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. tavis: i want to fast-forward. there is no way i can do justice to your career. you have been at this for years. started singing to your family in iowa. at 15 you get struck with polio. tell me about that. >> we had a show in omaha, nebraska. i was running around with my dad , and all of a sudden i got faded,h, and i kind of so we called the doctor to come out. i had a temperature of 105. the epidemic was happening. , always wanted to ask my mom
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but there was apparently no medicine. on one side of my face. tavis: you couldn't sing. you have been singing since you were to, and you were struck with polio and could not sing. >> since it was in the throat , but it didn't affect my lungs. it eventually went away. other than that i was fine. i traveled all over the world. all of a sudden, i was doing birthday concerts every birth a
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at the blue note -- every birthday at the blue note. and told the hotel ruth, i have never had a headache like this before. every day all day long. she said, we have to take you to the doctor when we get back. they never did come up with a diagnosis. cancer, but wasn't they did all kinds of tests for muscle disease, and they couldn't find anything they could tell me i had. i had polio when i was younger.
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what do you make of the fact that it stayed at bay for so long, allowing you to advance this entire career? >> i wish it would go back to at bay. how has it impacted you in the last couple years since it has come back? >> i had troubles with my throat. i cannot eat, so i have a tube going into my stomach. i haven't eaten solid food in two years. tavis: no solid food in two years? >> i do special nutrition. tavis: but you still play your bass? >> i play my bass.
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house. tavis:my is that true people just come to your house? the house and hang out. if i got a chance to play with you i would come over, too. >> ruth is a wonderful singer. they are some sophisticated ladies. say some nameso to you. some of theith greats, and they have been honored to have you alongside them, but when i say arnette what comes to mind? >> charlie parker and bebop. club in l.a. his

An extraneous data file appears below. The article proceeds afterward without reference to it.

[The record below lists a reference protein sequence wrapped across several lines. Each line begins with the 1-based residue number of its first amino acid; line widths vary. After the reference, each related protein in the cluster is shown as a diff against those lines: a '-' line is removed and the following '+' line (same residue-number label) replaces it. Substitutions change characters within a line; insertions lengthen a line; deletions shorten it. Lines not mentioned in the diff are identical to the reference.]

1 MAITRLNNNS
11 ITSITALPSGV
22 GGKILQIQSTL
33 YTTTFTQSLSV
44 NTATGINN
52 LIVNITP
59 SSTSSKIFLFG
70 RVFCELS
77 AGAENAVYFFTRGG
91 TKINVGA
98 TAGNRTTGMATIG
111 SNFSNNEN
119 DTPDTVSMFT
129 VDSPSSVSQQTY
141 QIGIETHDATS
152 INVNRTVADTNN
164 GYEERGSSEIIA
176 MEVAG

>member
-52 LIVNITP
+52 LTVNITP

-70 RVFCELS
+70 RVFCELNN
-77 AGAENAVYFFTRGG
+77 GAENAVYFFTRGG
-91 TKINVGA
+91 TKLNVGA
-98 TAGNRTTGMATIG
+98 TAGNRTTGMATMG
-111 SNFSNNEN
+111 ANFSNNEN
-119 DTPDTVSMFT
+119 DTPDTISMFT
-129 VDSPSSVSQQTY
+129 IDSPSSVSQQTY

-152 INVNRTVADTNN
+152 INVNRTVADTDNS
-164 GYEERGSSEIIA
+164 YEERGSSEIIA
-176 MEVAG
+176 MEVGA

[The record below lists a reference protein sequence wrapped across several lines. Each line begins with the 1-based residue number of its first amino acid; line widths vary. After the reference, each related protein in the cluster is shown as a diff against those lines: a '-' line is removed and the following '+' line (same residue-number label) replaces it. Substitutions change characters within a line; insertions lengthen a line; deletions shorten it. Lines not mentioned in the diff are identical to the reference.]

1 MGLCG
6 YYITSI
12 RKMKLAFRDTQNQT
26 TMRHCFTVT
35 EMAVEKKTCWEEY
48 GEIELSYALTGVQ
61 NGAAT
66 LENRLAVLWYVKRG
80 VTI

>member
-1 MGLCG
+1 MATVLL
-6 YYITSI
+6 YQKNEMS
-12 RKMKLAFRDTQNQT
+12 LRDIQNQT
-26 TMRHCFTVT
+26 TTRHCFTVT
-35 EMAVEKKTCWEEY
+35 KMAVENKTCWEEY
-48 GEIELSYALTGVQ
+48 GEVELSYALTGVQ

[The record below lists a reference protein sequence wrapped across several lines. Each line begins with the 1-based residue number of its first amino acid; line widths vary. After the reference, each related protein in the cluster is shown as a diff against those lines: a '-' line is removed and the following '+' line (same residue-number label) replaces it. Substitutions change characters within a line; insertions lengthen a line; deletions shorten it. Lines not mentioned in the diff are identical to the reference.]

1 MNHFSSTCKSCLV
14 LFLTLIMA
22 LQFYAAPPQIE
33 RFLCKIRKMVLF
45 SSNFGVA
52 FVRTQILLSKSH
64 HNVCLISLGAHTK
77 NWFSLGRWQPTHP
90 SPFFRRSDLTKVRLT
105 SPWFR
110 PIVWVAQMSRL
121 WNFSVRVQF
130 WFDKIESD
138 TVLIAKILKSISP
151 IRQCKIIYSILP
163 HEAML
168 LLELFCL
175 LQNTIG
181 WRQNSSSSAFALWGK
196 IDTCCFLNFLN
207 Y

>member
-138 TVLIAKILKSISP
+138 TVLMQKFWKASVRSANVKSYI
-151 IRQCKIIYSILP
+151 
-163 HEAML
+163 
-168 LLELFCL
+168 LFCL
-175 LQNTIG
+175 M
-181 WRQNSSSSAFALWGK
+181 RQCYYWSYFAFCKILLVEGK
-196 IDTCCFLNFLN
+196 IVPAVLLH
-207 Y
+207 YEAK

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i said, i heard you play. i would love to play music with you. he said, i have got to finish this gig, and i will come over. open the door because there was music all over the doorway, all over the dresser. . took the cover off he said, ok. what i really wanted to do was the inspiration of a piece rather than just chord structure. it was like hearing reborn to me. >> you pick something and play this.
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>> turn it upside down. like athat sounds coleman story. >> he was a beautiful person. all met each other in l.a., .nd then we went to new york i tell this story. one of my students asked me, why do you close your eyes when you play? was playing -- ornette was playing. i looked up the bar. there was charles mingus, every
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great bass player in new york staring right at me. tavis: you play with your eyes closed? >> yes. tavis: if i brought this down and ask you to play, could you do it with your eyes closed? bring this, and let's see if we can work this out right quick. first let me say what an honor it was to have you on this program. >> thanks for having me. tavis: i am going to shut up after i say that is our show for tonight. good night from adelaide thanks for watching. keep the faith, and enjoy. ♪ ♪
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♪ >> for more information on today's show, visit tavis smiley at pbs.org. tavis: hi, i'm tavis smiley. join me next time for a conversation with and roberty sunday
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randolph. that's next time. we will see you then. ♪ >> and by contributions to your pbs station from viewers like you. thank you.